Tuesday, September 20, 2016

The Quantum Mindset

Last week I wrote about how it is possible to believe in two opposing viewpoints on the future.  We’ll continue on the thread of quantum superposition this week, with what I call the “Quantum Mindset.”  Let’s explore how the ability to hold two opposing views in your mind is a key tool for innovation.

Being in the middle sucks.  Predicting an “average future” makes it hard to discover innovative insights that will drive inventive products.  In the same way, having no opinion on a topic or a “carefully guarded slight preference” can be limiting.  The ability to be a passionate evangelist or a strong skeptic can drive projects forward at a much faster pace.

Every team needs an evangelist.  This is the heart of the team, someone who believes in the potential of the project and can aggressively sell this vision to partners.  The evangelist drives action, gets people to jump on the bandwagon, and motivates the team to think big and imagine success.  This is critical for the innovative process and is correlated with opening the funnel.  This optimism can drive the creation of an endless stream of new ideas.

However, you also need a skeptic.  Unbridled optimism can lead to group think and a tendency to hold onto an idea even after it has been proven wrong.  A good skeptic can focus the team.  By asking the tough questions, a skeptic can ensure that the team works on the hardest problems first and maintains an intellectual honesty when evaluating an idea.  This kind of thinking is especially necessary when closing the funnel and narrowing down options.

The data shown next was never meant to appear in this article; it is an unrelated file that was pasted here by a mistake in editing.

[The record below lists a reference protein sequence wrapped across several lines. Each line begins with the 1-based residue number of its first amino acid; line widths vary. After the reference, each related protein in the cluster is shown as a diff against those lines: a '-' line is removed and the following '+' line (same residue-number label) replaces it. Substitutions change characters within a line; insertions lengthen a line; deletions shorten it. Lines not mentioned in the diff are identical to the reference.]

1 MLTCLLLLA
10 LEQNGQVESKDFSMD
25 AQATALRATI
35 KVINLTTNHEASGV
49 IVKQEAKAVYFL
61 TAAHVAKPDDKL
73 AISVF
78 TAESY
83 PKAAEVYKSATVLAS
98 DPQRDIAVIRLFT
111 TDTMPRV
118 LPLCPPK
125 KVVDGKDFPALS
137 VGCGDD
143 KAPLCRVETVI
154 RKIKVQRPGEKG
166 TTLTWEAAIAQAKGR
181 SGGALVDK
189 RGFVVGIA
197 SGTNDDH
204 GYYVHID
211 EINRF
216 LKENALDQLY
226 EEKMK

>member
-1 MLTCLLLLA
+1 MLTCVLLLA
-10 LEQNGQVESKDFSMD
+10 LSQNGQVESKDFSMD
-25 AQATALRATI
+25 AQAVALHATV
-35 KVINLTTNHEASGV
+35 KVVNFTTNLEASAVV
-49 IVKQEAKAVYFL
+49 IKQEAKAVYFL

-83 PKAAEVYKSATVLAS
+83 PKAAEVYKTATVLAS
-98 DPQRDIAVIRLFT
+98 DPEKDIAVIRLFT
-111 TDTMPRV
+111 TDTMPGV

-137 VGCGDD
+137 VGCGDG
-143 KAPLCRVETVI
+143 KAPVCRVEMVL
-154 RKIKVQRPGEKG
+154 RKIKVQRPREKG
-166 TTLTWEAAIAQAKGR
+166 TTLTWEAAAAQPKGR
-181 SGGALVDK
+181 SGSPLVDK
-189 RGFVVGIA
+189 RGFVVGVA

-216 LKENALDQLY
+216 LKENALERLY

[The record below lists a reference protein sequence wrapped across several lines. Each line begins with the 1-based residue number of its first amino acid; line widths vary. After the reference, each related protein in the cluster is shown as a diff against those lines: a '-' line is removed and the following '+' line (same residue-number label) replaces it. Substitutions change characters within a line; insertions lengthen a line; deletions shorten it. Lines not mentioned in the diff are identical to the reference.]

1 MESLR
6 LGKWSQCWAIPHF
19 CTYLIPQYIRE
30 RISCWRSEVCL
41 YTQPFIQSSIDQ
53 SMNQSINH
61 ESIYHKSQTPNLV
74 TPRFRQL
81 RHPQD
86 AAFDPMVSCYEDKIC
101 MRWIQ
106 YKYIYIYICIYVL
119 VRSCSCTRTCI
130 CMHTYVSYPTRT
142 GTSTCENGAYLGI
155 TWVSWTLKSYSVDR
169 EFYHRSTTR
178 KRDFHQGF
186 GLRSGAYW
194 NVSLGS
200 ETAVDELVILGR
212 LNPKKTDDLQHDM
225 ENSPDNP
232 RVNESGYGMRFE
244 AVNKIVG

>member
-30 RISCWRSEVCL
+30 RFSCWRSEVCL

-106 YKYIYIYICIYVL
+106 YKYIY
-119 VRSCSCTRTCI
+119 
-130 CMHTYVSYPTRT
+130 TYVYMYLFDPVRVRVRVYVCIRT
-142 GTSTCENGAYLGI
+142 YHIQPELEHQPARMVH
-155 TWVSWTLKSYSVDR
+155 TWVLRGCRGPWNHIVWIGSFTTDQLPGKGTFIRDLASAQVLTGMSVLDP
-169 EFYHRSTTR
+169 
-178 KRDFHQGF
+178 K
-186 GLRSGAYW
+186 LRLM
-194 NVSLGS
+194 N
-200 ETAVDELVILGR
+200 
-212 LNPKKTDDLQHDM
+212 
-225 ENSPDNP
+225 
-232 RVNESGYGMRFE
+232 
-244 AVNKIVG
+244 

Most people naturally fall into the evangelist or skeptic role most of the time.  At a minimum, teams should have both personalities represented.  However, it is best if each person is able to play both roles.  It is easy for one person to always be the skeptic and then become associated with being a “downer”.  It can be unfair to always rely on one person to fill that role.  Additionally, it is important for everyone to be able to think critically about an idea and not get trapped into always being a salesperson.  I find that the best innovators can switch easily between these two roles, acting wildly optimistic in one moment, and then deeply challenging the next.  

This waffling back and forth can disturb people.  It can remind people of Two Face, a Batman villain that belong in the insane asylum.  How can people trust someone who seemingly changes their opinions so easily?  The way to approach this is to be clear that there is no right answer when predicting the future.  It is true that whatever idea is being discussed COULD be tremendously awesome.  At the same time, it is true that it might not work out as imagined.  When I switch between roles, I like to announce that I am doing just that.  I am taking on a role because that is what is needed at the moment.   You can be both the evangelist and the skeptic. Truly seeing the problems as they are requires you to be both.

This is your chance to say one thing and then say the opposite.  Like a good debater, try to argue the other side of every belief you have.  If you are naturally a skeptic, try to be the optimist for 30 minutes.   And if you naturally the evangelist, try focusing on the challenges instead.  It’ll give you empathy for those who naturally take the opposite role, and it’ll make you a more versatile innovator.